• We’re not in the data monetisation business, unlike Google. I’m not saying Google’s business is wrong. Any data that we collect from your devices is used to optimize the performance of your network. And for one other purpose only: to draw some broader, aggregated level, conclusions. For example, when Nest introduced a new NestCam we started seeing disconnections from the WiFi in thousands and thousands of homes. We called Nest, gave them the model number and we concluded that it was a Qualcomm driver related issue. No, we didn’t sell Google the data. And this is a benefit for the consumer.
  • When we say we “see” your data, that’s not us, not our staff. Our AI machines see the data. The only exception to that is when the user calls us for support. Our support agent will ask for permission to log into the account and then will be able to see what’s running on that network. Humans don’t see anything unless we have your permission.
  • The third pillar is that you’re in control. You can come to us at any time to ask “What do you know about me, what do your machines know about me?” And we will give you that data. The second part of that pillar is that if there are devices on the network you don’t want Plume to know about, the app will let you turn that knowledge off. You’ll still get the same mesh-like WiFi experience—we just won’t be optimising for that particular device.

And What is Mesh-Like Like?

“ROOM 1” is the default name for the additional Superpod Plume contributed for the purpose of this review. Here it’s decided to act as a relay between the Bedroom gateway pod and the Kitchen pod.

It was when Fahri used the term “mesh-like” at the launch that I realised how little of this I understood. I didn’t have a clear picture of what these pods are actually up to.

Well, I literally have a much clearer picture now than any previous WiFi extension system I’ve installed, because the Android Plume app gives me a topographical map along with all the information I need about the devices on that map.

But what’s the mesh-like magic making up the map?

The term mesh network (meshnet, for short) implies that each device in the network (each node) has the capability of connecting with any other node. It may not necessarily do so if distance is a limitation or if there is a better connection by way of other nodes. It’s important here to understand that the nodes are the devices forming the structure of the network: excluding phones, computers and your fridge that are using the network.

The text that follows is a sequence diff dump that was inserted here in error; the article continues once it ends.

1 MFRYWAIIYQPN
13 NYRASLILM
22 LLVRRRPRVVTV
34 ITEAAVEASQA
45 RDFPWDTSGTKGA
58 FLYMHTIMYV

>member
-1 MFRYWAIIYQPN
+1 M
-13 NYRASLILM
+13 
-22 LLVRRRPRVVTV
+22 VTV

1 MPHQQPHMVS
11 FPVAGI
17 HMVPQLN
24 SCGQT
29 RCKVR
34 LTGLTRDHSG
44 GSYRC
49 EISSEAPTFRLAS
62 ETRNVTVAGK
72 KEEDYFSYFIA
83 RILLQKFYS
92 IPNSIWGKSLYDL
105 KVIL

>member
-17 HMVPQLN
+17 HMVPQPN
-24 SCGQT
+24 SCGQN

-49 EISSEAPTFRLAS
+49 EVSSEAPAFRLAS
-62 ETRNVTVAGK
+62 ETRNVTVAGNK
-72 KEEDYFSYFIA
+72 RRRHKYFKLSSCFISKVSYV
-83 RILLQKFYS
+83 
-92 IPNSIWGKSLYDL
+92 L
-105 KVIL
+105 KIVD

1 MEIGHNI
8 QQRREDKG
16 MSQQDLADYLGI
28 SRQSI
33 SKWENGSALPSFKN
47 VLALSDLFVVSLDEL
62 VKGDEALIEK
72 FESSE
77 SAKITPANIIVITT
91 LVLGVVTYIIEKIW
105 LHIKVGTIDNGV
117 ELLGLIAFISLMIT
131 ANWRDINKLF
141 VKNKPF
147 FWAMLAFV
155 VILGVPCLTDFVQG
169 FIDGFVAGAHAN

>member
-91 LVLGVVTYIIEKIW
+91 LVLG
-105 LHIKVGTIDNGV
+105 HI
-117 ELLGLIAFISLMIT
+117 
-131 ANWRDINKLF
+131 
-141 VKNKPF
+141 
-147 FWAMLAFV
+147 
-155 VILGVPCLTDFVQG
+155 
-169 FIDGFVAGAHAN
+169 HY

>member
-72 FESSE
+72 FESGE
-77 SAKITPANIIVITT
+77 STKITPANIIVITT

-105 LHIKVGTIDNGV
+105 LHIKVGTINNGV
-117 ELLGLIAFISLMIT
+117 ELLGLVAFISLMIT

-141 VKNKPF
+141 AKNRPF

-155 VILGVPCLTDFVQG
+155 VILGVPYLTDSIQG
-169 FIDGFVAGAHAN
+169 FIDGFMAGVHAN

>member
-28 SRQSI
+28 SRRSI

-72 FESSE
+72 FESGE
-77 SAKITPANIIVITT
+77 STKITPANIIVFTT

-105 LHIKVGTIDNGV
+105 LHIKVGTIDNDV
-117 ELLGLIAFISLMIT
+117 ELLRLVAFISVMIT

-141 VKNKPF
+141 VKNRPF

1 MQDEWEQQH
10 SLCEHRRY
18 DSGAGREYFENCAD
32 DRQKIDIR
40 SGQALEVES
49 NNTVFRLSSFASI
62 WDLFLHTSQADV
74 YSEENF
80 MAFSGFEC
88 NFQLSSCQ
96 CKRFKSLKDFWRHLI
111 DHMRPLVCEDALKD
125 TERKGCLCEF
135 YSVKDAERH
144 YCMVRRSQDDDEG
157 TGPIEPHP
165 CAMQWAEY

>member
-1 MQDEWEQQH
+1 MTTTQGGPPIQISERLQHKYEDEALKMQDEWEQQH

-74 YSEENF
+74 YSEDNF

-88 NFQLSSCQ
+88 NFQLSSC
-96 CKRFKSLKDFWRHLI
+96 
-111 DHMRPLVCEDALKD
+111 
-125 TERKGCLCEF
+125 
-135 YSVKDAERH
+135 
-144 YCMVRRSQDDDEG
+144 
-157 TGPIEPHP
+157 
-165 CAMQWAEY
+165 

To qualify as a meshnet, the individual nodes must be able to self-configure, working out between themselves how to optimise the movement of data for speed and reliability. This may result in any particular node electing to relay between other nodes or take over some of the connections from another over-burdened node.

Ideally, the failure of any node in a meshnet is compensated for by the other nodes automatically reconfiguring themselves.

This definition seems to cover the way the Plume Superpods work, so I remain unsure why Fari Driver cautiously uses the term “mesh-like”. My best guess takes us back to that ambiguity I mentioned upfront: the fact that I’m reviewing a set of Superpods but Plume is also selling customers sets that comprise one Superpod and a pair of Powerpods.

This much I’ve learnt about the Superpods: each of them has both 5GHz and 2.4GHz wireless capability. Like all network interfaces, each of these transceivers has a universally unique media access control (MAC) address. For the 5GHz band, in fact, each Superpod presents two separate MAC addresses and I’m assuming that one of these is reserved for the backhaul.

My Superpods are a democracy—they’re interchangeable and any one of them can be connected directly to the router as “President” of my local Plume meshnet. If your set comprises one Superpod and two Powerpods, one connected directly to the router must be the Superpod. And a network like this probably won’t qualify as a fully-fledged meshnet.

But what is “HomePass Membership”?

I think I’ve delved into the technology far enough to assure myself (and perhaps you) of a reasonable understanding of “how the magic works”. But one big mystery remained for me around the marketing of the whole Plume concept.

As a working IT journalist for the past very nearly 40 years, a perennial problem I’ve never really been fully able to crack has been: is the manufacturer giving me privileges my readers won’t be getting? If a particular product seems to be supported by an extraordinarily helpful Help Desk, if guaranteed replacements arrive swiftly, if bug reports I file get fixed efficiently and swiftly—is this because I’m writing a review? Does the company respond to its punters in the same way?